North Bay General Hospital: Glenn Scanlan, Senior Vice President of Corporate and Support Services

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North Bay General Hospital (NBGH) has a tradition of caring for the families of North Bay and surrounding area. Before planning of the hospital was even begun in 1997, the facilities in the area had been serving the local communities for over a century. NBGH sprung from this tradition and resulted from the merger of two area hospitals, Civic Hospital and St. Joseph’s Hospital and the subsequent construction of a brand new, all encompassing medical campus. Today NBGH is a district acute care facility that serves many health care functions for its community.

Going beyond local care

Because of the North Bay community’s relatively small size, NBGH has needed to remain flexible and open to services beyond just traditional community care to better serve all of its patients and become a vital force in providing health care of in this part of the Province. One way this is being done is by NBGH’s variety of programs and services. The hospital maintains high standards when it comes to innovation and physicians and staff are encouraged to always strive for improved care. Another way NBGH has remained relevant is by continually welcoming patients from other surrounding communities..

Glenn Scanlan, the Senior Vice President of Corporate and Support Services and also the Executive Director of the new North Bay Regional Health Centre project has been with the organization since 1995 and has been involved with the NBRHC project since its inception in 1997. He says NBGH offers traditional general hospital services, such as maternity, surgery, long-term care, orthopedics and dialysis, along with chemotherapy services as an extension of the Cancer Centre out of Sudbury, ON. Currently the hospital operates out of two sites, the former St. Joseph’s and Civic sites, which were consolidated in 1995. Services were reorganized and the Civic site now handles prime acute care, while the St. Joseph’s site covers maternity and long-term care. “There has been major shuffling done to accommodate the consolidation,” explains Scanlan. “We do have quite a bit of duplicate services just because of the distance from each site, such as with the radiology department, but we tried to maximize the efficiencies while recognizing the limitations of the facilities without going crazy spending too much money.”

New facility means the opportunity for innovation

But the collaborations don’t stop there. A unique project is underway that involves a new facility that combines both the current acute care facilities with the regional Northeast Mental Health Centre.  This mental health facility provides specialized mental health services to a large service area encompassing all of northeastern Ontario from the Quebec border to the southwest coast of Hudson Bay and south to Parry Sound.  “This is a very significant area and bringing the two corporations together onto one site is a large undertaking. The east side will be an acute setting, with 235-beds which will be acute beds primarily, so we are getting growth in continuing care and the biggest growth will be in the rehabilitation arena. The acute portion of mental health beds will be housed in our facilities so we gain another 40 beds there.” Scanlan adds that the mental health portion will house an additional 113 beds, 61 for specialized mental health and 52 forensic psychiatry beds.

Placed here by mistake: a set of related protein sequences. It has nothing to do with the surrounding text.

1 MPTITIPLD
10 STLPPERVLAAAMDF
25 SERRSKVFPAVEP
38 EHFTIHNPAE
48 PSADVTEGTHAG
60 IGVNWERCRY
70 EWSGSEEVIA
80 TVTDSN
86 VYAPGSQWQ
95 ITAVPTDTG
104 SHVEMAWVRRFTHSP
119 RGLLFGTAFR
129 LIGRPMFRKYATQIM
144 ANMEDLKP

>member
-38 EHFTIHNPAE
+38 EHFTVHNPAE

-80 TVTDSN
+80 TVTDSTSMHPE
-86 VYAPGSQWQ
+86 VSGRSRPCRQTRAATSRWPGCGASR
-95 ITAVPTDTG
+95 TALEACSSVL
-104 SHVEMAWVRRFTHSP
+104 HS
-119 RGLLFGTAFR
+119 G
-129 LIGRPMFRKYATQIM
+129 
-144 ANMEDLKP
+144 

“The concept is fairly new, the design from a hospital perspective is unique in that the acute side is primarily patient pods with access points for outpatient services and visits are all on one floor and we expect around 65,000 outpatient visits per year.” Scanlan says the mental health side is also very modern, abandoning the typical institutional structure for an innovative townhouse concept. “Many visitors ask what the townhouses are because they look residential. These facilities will house a maximum of seven patients per pod and have the ability for patients to slowly gain independence in these settings. This is a very different model of care from the old asylum facility.” Scanlan adds that because this is such a departure from the traditional model, the old facility has created test models so the patients will be more familiar with their new surroundings and staff can “hit the ground running.”

Planning ahead means securing health care for the community

Looking for best practice in every facet of the design of the new facility has been paramount. Little details add up to a truly unique facility. “Every room has a view of the outside and we’ve designed food services to be more predicated on the needs of the patient.” The Plenary  Group was the broker for the project and PCL was the contractor. Johnson Controls has been selected to provide maintenance, a significant role at this hospital. “Everything has been life cycled automatically and is scheduled to be routinely replaced. Of course, this will be predicated on the status of equipment, but it’s been built into the cost. Building assessments will be done every five years and this is all factored into the price.” Having put the cost of upkeep into the overall budget means that this facility has the security of being properly maintained for the next 30 years. With the scope and innovation of the project, this is one facility that residents can rest assured knowing  it isn’t going anywhere for a long time.

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